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Fueling Strategy: Please partial fill only today/tonight, Wednesday wholesale prices will fall 10 cents then another 5 to 6 cents Thursday~ Be Safe
NMEX Crude     $ 94.42 UP $.5300
NYMEX ULSD    $3.3804 DN $.0596
NYMEX Gas      $2.7826 UP $.0396
OPEC’s crude production rose to a two-year high last month as Persian Gulf members followed through on a pledge to relieve tight global markets. The Organization of Petroleum Exporting Countries added 270,000 barrels a day in July, with group leader Saudi Arabia accounting for about two-thirds of the increase, according to a Bloomberg survey. OPEC and its partners have agreed to accelerate the return of the last of the supplies halted during the Covid-19 pandemic, as peak summer demand and global output disruptions push fuel prices to levels that threaten the global economy. The alliance meets on Wednesday to consider its next move.

While US President Joe Biden said he expected “further steps” from the Saudis after visiting the kingdom last month, Riyadh has been circumspect about its plans. Several OPEC+ delegates said the group may keep production steady when it calibrates September levels this week, conserving spare capacity in case it’s needed later. The survey indicates that Middle East members have done what they can to help so far. Saudi Arabia bolstered output by 180,000 barrels day to 10.78 million barrels a day in July, the highest since April 2020, and a level rarely seen in the kingdom’s decades as an oil exporter. The United Arab Emirates and Kuwait also added substantial volumes, the survey showed. Abu Dhabi raised output to 3.24 million barrels a day, or 113,000 a day more than permitted under the OPEC+ deal. Libya appeared to be on a tentative path to recovery following an aggreement to reopen its ports.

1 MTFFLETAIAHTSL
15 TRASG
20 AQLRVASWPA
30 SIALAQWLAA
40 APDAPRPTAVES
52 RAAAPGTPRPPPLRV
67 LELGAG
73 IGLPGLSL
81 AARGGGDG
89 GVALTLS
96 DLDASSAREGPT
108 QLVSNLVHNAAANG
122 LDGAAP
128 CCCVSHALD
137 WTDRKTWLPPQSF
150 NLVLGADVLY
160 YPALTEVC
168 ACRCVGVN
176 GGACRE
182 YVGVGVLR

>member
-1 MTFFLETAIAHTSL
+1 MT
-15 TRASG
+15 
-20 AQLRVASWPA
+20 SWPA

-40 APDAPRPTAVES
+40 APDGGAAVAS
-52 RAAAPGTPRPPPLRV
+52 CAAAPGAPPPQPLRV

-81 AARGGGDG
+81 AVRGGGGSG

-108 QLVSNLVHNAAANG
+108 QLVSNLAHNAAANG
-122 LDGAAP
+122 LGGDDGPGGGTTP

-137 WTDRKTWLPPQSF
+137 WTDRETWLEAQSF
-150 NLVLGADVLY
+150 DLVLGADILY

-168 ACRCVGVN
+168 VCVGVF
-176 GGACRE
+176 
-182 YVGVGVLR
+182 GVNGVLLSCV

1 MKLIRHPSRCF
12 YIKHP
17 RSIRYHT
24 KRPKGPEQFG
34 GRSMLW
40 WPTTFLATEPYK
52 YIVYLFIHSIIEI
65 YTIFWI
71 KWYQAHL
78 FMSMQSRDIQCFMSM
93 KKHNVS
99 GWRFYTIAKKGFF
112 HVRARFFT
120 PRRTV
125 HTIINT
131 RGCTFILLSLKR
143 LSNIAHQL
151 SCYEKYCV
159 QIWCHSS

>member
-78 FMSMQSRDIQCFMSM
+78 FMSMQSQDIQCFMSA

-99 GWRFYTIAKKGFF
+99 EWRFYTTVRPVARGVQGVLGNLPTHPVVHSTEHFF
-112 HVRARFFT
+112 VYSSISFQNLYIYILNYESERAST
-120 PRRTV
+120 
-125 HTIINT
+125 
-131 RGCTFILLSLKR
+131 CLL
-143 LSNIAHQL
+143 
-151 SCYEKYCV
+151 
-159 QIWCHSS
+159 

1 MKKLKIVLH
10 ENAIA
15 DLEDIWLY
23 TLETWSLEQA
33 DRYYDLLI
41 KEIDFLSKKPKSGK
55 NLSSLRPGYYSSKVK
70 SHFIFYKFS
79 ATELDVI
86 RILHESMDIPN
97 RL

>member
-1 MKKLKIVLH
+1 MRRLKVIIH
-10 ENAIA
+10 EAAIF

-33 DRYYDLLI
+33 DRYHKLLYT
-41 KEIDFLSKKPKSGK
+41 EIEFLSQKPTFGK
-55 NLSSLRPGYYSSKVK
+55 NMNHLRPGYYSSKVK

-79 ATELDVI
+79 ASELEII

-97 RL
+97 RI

Off Target

The extra slug of crude from the Gulf helped compensate for setbacks elsewhere. The total 270,000-barrel-a-day hike represents about two-thirds of the increase OPEC should have made, according to its deal to fast-track the restart of offline supplies. Hobbled by inadequate investment, political instability and sanctions, most OPEC+ nations are lagging far behind their targets. Angola and Nigeria — two members suffering the most acute supply shortfalls — saw their output decline again in July, as did Iran, which remains locked in stalled nuclear talks to ease US sanctions on its energy trade. Whether the Persian Gulf heavyweights are prepared to do more to compensate for their struggling counterparts is unclear.

Delegates remain concerned by the threat to oil demand from a potential recession in the US, and the lingering impact of Covid-19 lockdowns in China. Holding output steady would also avoid a rupture with Russia, a critical member of the OPEC+ alliance, which faces oil sanctions over its invasion of Ukraine.

Bloomberg’s survey is based on ship-tracking data, information from officials and estimates from consultants including Rystad Energy AS, Kpler Ltd. and Rapidan Energy Group.

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Loren R Bailey, President
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As always, thank you so much for being a part of the Fuel Manager Services, Inc. family, and we look forward to making this the best year yet!

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